In this blog post, we provide some tips on bridging the gap between clustering analysis and real-life business value. This post will be most useful to machine learning practitioners that want their output to resonate with non-technical audiences (in this author’s opinion, this should be a goal for everyone building machine learning models!).
I recently attended a conference with a talk on “Market Segmentation using Clustering Analysis”. As if predestined by nerdy serendipity, it became clear that the presenter’s application of clustering analysis had an uncanny resemblance to my current client project. The speaker proclaimed that her main challenge was to identify segments that were both statistically significant as well as compelling from a business perspective. Put another way, to make clustering analysis useful, one must craft a coherent, resonant business narrative around the results.
Clustering is a machine learning technique that discovers interesting structures within data. Segments are automatically identified according to their similarity. When applied to ‘market segmentation’, this means simultaneously comparing customers attributes, behavioral patterns, and/or derived features.
Feature engineering, preprocessing, and tuning are all imperative steps for building a quality clustering model. However, this blog will discuss what comes afterward. What considerations will help draw a connection between a model’s output and real life business needs?
THE PROCESS OF BELIEF
Modeling market segments can confirm, enhance, or refine an organization’s institutional knowledge. Also, using an unsupervised model lets the numbers speak for themselves… which can provide an additional boost of credibility. It is incumbent on the modeler to discern what market characteristics are important to business stakeholders.
To some extent, organizations already have established beliefs about their market. These beliefs may be codified as dogma within executive teams or in sales initiatives (E.g., ‘Gold Level users are those that have ten logins a month’). However, a company’s intuition around their market might be less explicit and only come to light during meetings and conversations.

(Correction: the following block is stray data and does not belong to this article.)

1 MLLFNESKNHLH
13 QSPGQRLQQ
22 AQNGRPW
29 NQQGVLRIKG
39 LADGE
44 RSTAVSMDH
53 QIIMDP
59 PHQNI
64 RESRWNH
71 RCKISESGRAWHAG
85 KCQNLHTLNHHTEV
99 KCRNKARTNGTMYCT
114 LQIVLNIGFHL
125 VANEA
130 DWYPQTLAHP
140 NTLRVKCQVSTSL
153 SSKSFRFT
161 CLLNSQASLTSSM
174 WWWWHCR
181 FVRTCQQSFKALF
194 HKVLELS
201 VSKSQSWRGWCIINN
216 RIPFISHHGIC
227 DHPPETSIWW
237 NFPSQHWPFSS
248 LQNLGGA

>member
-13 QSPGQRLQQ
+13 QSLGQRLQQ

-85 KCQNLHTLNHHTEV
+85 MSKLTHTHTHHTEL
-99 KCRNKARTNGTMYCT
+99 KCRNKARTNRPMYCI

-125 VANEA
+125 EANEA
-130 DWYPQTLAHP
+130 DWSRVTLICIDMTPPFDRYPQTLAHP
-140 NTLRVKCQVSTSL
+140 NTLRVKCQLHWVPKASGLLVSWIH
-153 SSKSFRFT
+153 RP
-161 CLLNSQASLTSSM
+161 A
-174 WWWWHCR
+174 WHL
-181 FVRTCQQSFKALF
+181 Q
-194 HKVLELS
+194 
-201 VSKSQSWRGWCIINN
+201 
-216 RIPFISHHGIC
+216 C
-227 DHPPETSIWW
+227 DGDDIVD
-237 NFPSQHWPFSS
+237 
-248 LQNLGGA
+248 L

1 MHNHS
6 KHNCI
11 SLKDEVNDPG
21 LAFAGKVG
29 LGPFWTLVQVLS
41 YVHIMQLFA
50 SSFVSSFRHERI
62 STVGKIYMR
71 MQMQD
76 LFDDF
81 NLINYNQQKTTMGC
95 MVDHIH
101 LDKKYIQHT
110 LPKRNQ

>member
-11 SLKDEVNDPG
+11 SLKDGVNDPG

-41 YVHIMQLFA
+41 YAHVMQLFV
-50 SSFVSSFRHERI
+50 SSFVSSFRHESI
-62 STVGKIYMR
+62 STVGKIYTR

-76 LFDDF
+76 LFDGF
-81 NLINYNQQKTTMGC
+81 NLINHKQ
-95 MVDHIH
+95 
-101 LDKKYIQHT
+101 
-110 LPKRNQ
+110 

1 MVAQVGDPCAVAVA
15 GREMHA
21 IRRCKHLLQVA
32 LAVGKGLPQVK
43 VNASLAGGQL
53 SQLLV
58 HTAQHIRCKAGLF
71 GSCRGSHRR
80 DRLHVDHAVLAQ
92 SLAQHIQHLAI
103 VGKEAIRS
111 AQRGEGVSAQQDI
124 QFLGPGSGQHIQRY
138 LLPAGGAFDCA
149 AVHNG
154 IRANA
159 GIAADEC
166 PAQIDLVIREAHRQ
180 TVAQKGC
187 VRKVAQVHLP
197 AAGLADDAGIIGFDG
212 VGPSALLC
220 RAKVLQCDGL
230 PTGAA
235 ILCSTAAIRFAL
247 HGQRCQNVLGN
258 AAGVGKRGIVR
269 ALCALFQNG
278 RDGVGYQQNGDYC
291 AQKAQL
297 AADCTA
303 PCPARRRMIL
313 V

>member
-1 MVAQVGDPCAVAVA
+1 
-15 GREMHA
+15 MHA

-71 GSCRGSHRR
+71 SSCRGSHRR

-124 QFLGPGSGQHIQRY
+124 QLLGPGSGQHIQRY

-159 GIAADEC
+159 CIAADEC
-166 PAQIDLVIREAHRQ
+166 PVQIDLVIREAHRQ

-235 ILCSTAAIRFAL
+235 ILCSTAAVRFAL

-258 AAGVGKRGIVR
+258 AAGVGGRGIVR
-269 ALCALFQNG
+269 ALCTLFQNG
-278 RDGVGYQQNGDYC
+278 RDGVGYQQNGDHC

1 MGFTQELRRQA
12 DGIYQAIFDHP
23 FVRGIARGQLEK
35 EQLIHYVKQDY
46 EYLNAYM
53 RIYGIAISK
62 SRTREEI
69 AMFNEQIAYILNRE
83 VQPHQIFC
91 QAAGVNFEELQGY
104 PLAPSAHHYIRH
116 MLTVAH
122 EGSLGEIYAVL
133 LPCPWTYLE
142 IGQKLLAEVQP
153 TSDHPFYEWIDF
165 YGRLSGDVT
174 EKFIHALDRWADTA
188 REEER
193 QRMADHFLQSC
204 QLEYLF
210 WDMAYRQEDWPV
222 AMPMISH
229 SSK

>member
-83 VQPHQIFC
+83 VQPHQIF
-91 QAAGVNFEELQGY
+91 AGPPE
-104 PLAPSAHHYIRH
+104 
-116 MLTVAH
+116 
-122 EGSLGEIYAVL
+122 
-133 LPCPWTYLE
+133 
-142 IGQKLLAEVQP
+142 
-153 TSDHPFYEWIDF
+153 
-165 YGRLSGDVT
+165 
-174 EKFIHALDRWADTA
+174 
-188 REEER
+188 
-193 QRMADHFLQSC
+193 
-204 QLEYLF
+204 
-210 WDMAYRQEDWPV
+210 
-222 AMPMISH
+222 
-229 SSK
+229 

Leverage the organization’s beliefs about the market to make your modeling output more impactful. How closely do the segment’s attributes align with the organization’s rules-of-thumb? Do KPIs bear out in how the clusters separate? What ongoing business processes can be informed with this new, higher-resolution insight? By asking these questions, your clustering analysis can apply scientific rigor to reenforce or enhance an organization’s beliefs.
As part of regular operations, organizations often have classifications of their own. These segments tend to develop organically in order to enable basic business functions like fulfillment, sales compensation, or marketing execution. These classifications can include things such as product catalogs, sales territories, or user taxonomies.
While it may be tempting to include preexisting classifications as categorical features*, comparing your models output to these preexisting classifications can be incredibly insightful. The contrast of how clusters ‘naturally’ separate can illuminate the way an organization formally thinks about their market. If established classifications do not separate out during the modeling process, the analysis may contain useful insights for better classifications.
*Additionally, including categorical variables into a clustering model can make the modeling process unnecessarily difficult and complex
Clustering models require creativity on the part of the modeler to craft a compelling narrative that is actionable for business stakeholders. Limiting the number of clusters your model renders can help make the results more digestible for the audience. The challenge is taking both technical and business factors into consideration when tuning your model.
From a pure modeling perspective, clustering models should balance the tension between minimizing the sum of squares distance and maximizing the silhouette. In order to be valuable, however, the number of market segments identified in a model must be interpretable for a human. That is, it will be difficult to explain hundreds of different market segments to even the most savvy business stakeholders.
Using the tricks above, I created persona based customer cohorts. These customer ‘types’ have very different characteristics, behavior, and motivations. As a result, our client could granularly target and incentivize these cohorts. By focusing on crafting a compelling business narrative, modelers can make clustering analysis highly useful for real-life applications.
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Brendan Freehart is a Data Engineer at Silectis.
You can find him on LinkedIn.